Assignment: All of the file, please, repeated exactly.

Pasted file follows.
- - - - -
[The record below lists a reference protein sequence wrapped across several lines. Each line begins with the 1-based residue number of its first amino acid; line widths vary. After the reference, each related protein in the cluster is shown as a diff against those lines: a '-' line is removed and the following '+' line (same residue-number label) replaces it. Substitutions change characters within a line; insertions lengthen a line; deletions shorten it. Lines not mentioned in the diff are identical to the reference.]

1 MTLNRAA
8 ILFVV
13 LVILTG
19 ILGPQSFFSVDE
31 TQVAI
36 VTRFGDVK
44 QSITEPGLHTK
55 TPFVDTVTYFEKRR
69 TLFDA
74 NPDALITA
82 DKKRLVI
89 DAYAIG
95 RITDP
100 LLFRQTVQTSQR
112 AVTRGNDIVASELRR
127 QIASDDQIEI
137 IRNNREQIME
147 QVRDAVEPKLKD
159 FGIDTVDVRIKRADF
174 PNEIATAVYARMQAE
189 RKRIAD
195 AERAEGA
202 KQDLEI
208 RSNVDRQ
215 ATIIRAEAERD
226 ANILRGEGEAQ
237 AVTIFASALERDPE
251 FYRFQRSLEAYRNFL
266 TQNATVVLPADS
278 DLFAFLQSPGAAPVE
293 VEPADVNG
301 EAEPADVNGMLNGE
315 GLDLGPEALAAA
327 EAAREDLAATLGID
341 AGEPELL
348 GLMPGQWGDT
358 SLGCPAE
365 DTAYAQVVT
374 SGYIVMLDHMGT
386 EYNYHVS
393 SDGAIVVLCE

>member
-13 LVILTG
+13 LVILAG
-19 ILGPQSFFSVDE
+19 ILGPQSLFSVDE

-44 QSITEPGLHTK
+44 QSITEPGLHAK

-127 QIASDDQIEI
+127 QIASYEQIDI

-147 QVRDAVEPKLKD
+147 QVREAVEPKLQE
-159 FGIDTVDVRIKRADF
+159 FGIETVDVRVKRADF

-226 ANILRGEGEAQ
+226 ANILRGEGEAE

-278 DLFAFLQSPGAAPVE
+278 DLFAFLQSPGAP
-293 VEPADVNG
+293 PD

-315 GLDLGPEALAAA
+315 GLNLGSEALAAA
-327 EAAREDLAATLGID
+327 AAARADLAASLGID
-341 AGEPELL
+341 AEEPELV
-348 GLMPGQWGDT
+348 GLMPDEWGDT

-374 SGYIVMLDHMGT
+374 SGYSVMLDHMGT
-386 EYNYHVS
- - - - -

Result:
[The record below lists a reference protein sequence wrapped across several lines. Each line begins with the 1-based residue number of its first amino acid; line widths vary. After the reference, each related protein in the cluster is shown as a diff against those lines: a '-' line is removed and the following '+' line (same residue-number label) replaces it. Substitutions change characters within a line; insertions lengthen a line; deletions shorten it. Lines not mentioned in the diff are identical to the reference.]

1 MTLNRAA
8 ILFVV
13 LVILTG
19 ILGPQSFFSVDE
31 TQVAI
36 VTRFGDVK
44 QSITEPGLHTK
55 TPFVDTVTYFEKRR
69 TLFDA
74 NPDALITA
82 DKKRLVI
89 DAYAIG
95 RITDP
100 LLFRQTVQTSQR
112 AVTRGNDIVASELRR
127 QIASDDQIEI
137 IRNNREQIME
147 QVRDAVEPKLKD
159 FGIDTVDVRIKRADF
174 PNEIATAVYARMQAE
189 RKRIAD
195 AERAEGA
202 KQDLEI
208 RSNVDRQ
215 ATIIRAEAERD
226 ANILRGEGEAQ
237 AVTIFASALERDPE
251 FYRFQRSLEAYRNFL
266 TQNATVVLPADS
278 DLFAFLQSPGAAPVE
293 VEPADVNG
301 EAEPADVNGMLNGE
315 GLDLGPEALAAA
327 EAAREDLAATLGID
341 AGEPELL
348 GLMPGQWGDT
358 SLGCPAE
365 DTAYAQVVT
374 SGYIVMLDHMGT
386 EYNYHVS
393 SDGAIVVLCE

>member
-13 LVILTG
+13 LVILAG
-19 ILGPQSFFSVDE
+19 ILGPQSLFSVDE

-44 QSITEPGLHTK
+44 QSITEPGLHAK

-127 QIASDDQIEI
+127 QIASYEQIDI

-147 QVRDAVEPKLKD
+147 QVREAVEPKLQE
-159 FGIDTVDVRIKRADF
+159 FGIETVDVRVKRADF

-226 ANILRGEGEAQ
+226 ANILRGEGEAE

-278 DLFAFLQSPGAAPVE
+278 DLFAFLQSPGAP
-293 VEPADVNG
+293 PD

-315 GLDLGPEALAAA
+315 GLNLGSEALAAA
-327 EAAREDLAATLGID
+327 AAARADLAASLGID
-341 AGEPELL
+341 AEEPELV
-348 GLMPGQWGDT
+348 GLMPDEWGDT

-374 SGYIVMLDHMGT
+374 SGYSVMLDHMGT
-386 EYNYHVS